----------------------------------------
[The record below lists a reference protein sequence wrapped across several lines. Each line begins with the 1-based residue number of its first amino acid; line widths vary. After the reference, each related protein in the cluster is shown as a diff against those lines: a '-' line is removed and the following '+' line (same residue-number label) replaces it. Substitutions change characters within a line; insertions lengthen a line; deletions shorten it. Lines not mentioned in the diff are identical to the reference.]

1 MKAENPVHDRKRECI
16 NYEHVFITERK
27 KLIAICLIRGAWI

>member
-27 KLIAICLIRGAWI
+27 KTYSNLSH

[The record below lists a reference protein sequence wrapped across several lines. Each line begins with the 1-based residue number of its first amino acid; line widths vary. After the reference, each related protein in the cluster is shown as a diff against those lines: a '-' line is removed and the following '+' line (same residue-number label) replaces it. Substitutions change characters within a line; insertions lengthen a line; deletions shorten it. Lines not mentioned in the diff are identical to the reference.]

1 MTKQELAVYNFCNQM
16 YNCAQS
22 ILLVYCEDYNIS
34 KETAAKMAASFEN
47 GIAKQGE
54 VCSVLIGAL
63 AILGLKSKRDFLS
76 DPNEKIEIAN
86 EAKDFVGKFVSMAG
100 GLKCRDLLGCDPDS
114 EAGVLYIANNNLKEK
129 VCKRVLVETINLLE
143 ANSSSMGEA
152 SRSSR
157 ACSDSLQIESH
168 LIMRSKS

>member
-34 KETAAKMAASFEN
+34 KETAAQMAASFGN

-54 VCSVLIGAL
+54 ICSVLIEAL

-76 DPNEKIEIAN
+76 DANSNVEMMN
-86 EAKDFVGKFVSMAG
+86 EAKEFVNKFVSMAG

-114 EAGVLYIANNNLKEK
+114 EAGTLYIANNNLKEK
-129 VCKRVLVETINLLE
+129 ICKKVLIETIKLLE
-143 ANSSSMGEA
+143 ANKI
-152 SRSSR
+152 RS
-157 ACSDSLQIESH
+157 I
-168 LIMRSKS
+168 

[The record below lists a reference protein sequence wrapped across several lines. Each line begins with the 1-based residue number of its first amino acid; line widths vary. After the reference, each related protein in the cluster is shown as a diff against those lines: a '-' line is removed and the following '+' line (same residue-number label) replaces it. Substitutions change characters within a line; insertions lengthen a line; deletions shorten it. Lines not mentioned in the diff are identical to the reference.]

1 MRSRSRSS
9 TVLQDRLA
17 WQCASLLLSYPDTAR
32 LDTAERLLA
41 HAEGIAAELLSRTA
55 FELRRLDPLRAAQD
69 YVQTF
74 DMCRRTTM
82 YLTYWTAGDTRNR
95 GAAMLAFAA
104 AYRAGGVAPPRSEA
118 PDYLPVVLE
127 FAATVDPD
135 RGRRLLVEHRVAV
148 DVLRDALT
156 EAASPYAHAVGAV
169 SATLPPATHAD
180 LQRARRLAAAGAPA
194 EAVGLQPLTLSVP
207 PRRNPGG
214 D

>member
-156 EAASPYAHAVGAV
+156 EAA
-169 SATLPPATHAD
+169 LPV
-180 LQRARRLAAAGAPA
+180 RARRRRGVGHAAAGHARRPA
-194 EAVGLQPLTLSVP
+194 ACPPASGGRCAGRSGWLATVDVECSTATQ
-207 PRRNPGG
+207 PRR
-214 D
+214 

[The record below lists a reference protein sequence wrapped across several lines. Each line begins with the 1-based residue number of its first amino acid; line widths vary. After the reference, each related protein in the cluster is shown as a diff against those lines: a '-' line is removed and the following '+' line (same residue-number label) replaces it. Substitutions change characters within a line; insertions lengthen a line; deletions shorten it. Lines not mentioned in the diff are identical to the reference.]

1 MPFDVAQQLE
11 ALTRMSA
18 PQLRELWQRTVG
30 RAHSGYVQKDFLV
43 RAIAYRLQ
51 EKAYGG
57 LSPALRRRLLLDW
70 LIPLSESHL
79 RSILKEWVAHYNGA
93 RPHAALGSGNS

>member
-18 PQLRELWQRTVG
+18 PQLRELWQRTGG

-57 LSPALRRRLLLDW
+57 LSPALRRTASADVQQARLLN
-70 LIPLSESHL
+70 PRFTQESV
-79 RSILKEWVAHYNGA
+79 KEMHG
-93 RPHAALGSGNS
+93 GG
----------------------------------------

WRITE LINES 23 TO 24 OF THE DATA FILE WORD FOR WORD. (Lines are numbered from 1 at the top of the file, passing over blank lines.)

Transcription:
157 ACSDSLQIESH
168 LIMRSKS